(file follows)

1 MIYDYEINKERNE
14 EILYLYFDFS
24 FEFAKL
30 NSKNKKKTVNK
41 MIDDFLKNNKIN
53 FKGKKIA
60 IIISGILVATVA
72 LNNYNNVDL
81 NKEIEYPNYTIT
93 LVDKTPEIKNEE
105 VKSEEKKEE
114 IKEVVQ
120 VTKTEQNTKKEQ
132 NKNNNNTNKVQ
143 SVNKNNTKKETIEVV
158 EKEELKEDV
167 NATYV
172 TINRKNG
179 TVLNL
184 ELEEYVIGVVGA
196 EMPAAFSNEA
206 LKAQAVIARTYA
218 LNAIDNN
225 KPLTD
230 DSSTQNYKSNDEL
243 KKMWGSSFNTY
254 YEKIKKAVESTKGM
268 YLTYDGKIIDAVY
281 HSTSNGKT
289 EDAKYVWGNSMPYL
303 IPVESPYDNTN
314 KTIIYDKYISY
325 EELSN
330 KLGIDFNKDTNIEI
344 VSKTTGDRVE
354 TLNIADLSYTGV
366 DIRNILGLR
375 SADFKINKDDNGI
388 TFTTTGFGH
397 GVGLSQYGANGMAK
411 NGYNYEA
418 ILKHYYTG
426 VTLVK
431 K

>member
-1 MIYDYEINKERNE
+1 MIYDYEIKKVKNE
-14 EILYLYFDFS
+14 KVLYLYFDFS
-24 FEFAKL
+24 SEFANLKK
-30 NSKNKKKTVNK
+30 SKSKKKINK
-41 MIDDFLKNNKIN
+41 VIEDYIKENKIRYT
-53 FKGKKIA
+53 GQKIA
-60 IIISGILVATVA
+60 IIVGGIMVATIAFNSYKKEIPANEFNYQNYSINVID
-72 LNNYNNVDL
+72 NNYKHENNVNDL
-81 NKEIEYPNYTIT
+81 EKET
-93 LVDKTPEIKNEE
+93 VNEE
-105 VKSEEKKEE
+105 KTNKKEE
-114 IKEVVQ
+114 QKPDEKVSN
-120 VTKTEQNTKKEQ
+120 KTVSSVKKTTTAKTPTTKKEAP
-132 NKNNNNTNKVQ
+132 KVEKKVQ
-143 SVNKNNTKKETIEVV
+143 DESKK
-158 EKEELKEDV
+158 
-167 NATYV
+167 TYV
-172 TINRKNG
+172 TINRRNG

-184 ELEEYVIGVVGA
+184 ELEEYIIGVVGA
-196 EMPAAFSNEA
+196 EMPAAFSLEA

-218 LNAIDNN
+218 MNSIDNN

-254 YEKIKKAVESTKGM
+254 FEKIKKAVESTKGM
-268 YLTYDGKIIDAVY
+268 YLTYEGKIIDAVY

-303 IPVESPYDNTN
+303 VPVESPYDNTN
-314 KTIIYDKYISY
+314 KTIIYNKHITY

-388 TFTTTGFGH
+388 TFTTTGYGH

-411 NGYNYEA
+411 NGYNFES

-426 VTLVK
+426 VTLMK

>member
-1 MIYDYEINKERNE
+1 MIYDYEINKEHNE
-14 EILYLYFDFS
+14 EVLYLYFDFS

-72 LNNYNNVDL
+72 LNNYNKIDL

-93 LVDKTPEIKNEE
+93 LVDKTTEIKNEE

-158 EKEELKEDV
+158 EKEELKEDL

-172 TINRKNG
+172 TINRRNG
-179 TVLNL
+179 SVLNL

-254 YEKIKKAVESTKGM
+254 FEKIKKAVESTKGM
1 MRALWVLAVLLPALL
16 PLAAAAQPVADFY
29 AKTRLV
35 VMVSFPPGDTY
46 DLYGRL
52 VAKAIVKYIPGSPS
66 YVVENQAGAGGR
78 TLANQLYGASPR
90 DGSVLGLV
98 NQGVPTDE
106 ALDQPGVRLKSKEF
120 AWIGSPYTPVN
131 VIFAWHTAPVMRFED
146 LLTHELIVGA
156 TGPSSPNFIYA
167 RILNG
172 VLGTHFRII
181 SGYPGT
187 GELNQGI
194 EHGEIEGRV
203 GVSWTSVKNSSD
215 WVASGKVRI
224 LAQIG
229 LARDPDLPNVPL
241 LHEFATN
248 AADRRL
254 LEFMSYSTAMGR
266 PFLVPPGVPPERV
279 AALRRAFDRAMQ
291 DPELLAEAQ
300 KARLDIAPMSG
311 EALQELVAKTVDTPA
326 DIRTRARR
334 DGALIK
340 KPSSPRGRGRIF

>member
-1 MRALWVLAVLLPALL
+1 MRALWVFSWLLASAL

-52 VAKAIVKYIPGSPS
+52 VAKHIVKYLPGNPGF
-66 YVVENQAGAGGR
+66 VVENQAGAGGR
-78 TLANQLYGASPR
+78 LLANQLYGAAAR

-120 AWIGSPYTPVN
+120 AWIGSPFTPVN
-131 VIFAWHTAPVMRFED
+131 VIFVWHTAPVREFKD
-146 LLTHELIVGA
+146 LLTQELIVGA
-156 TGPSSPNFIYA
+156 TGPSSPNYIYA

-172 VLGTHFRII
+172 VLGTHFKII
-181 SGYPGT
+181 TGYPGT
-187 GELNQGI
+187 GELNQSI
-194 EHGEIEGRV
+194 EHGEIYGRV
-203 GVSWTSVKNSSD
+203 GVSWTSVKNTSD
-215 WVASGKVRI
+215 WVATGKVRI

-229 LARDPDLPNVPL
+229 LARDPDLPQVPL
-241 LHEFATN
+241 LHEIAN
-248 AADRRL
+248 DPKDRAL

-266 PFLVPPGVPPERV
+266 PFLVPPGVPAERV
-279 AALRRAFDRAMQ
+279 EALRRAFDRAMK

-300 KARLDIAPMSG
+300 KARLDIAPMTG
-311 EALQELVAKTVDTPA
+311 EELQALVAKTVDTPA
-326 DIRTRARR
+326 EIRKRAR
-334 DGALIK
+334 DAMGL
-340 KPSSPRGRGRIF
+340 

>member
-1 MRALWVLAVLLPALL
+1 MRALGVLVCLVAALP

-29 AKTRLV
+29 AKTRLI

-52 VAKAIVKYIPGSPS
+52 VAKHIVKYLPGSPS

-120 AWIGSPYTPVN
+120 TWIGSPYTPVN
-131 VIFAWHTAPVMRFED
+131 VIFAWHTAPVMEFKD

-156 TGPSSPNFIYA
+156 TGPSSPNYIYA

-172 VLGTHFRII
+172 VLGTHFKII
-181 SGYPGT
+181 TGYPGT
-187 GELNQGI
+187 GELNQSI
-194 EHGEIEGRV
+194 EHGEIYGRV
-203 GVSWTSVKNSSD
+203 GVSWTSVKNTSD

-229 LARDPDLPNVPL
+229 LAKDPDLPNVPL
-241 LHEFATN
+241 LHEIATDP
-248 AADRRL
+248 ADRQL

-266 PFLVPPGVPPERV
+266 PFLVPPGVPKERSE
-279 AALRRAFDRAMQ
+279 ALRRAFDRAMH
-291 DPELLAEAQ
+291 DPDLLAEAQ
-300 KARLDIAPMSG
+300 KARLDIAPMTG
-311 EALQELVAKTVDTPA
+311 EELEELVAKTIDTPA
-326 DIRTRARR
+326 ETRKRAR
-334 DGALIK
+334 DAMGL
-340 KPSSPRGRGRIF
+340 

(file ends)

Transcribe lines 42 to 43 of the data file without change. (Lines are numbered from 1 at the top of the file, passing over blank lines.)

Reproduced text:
418 ILKHYYTG
426 VTLVK